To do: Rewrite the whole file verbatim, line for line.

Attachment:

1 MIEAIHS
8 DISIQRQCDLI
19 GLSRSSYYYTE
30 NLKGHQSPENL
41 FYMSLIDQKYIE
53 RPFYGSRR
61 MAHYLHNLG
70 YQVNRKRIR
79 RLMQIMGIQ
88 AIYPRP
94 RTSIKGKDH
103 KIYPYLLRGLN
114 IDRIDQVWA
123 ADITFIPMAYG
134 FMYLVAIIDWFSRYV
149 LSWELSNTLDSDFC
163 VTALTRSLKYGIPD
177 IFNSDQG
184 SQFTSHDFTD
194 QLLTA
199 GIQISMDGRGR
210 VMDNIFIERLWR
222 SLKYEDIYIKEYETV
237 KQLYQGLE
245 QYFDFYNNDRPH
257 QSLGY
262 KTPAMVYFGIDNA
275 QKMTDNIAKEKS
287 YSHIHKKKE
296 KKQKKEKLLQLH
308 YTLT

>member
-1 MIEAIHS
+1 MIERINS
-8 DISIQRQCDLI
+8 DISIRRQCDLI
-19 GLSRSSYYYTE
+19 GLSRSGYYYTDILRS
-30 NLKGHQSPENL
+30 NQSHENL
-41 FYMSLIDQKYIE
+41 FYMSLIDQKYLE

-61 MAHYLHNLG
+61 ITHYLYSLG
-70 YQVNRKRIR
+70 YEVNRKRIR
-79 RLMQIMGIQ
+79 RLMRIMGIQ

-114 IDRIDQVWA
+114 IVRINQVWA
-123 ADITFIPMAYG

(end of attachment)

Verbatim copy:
1 MIEAIHS
8 DISIQRQCDLI
19 GLSRSSYYYTE
30 NLKGHQSPENL
41 FYMSLIDQKYIE
53 RPFYGSRR
61 MAHYLHNLG
70 YQVNRKRIR
79 RLMQIMGIQ
88 AIYPRP
94 RTSIKGKDH
103 KIYPYLLRGLN
114 IDRIDQVWA
123 ADITFIPMAYG
134 FMYLVAIIDWFSRYV
149 LSWELSNTLDSDFC
163 VTALTRSLKYGIPD
177 IFNSDQG
184 SQFTSHDFTD
194 QLLTA
199 GIQISMDGRGR
210 VMDNIFIERLWR
222 SLKYEDIYIKEYETV
237 KQLYQGLE
245 QYFDFYNNDRPH
257 QSLGY
262 KTPAMVYFGIDNA
275 QKMTDNIAKEKS
287 YSHIHKKKE
296 KKQKKEKLLQLH
308 YTLT

>member
-1 MIEAIHS
+1 MIERINS
-8 DISIQRQCDLI
+8 DISIRRQCDLI
-19 GLSRSSYYYTE
+19 GLSRSGYYYTDILRS
-30 NLKGHQSPENL
+30 NQSHENL
-41 FYMSLIDQKYIE
+41 FYMSLIDQKYLE

-61 MAHYLHNLG
+61 ITHYLYSLG
-70 YQVNRKRIR
+70 YEVNRKRIR
-79 RLMQIMGIQ
+79 RLMRIMGIQ

-114 IDRIDQVWA
+114 IVRINQVWA
-123 ADITFIPMAYG